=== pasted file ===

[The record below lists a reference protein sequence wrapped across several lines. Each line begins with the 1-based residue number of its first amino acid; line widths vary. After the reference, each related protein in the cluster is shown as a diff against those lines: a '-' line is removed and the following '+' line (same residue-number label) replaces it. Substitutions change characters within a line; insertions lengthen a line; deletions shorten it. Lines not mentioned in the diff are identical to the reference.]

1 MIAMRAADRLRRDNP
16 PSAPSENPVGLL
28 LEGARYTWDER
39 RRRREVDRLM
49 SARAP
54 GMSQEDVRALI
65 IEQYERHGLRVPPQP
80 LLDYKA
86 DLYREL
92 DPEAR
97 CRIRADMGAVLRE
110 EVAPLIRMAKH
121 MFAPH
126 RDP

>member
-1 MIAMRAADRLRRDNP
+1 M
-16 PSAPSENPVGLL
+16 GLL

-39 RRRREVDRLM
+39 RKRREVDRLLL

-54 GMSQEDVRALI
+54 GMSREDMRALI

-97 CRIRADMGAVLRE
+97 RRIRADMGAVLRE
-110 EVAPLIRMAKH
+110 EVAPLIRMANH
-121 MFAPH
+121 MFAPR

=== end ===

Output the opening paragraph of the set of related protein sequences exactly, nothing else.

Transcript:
[The record below lists a reference protein sequence wrapped across several lines. Each line begins with the 1-based residue number of its first amino acid; line widths vary. After the reference, each related protein in the cluster is shown as a diff against those lines: a '-' line is removed and the following '+' line (same residue-number label) replaces it. Substitutions change characters within a line; insertions lengthen a line; deletions shorten it. Lines not mentioned in the diff are identical to the reference.]